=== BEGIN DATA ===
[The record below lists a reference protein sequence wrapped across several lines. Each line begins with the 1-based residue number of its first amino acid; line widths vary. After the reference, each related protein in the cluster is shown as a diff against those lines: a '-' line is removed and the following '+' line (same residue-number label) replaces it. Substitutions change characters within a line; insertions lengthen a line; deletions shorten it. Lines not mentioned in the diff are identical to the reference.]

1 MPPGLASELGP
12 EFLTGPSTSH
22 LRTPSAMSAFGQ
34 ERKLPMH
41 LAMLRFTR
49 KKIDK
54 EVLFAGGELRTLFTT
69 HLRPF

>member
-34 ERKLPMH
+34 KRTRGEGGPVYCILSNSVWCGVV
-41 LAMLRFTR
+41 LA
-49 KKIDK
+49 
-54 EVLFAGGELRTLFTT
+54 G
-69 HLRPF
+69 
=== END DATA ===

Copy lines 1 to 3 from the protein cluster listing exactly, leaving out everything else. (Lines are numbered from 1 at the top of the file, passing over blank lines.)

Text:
[The record below lists a reference protein sequence wrapped across several lines. Each line begins with the 1-based residue number of its first amino acid; line widths vary. After the reference, each related protein in the cluster is shown as a diff against those lines: a '-' line is removed and the following '+' line (same residue-number label) replaces it. Substitutions change characters within a line; insertions lengthen a line; deletions shorten it. Lines not mentioned in the diff are identical to the reference.]

1 MPPGLASELGP
12 EFLTGPSTSH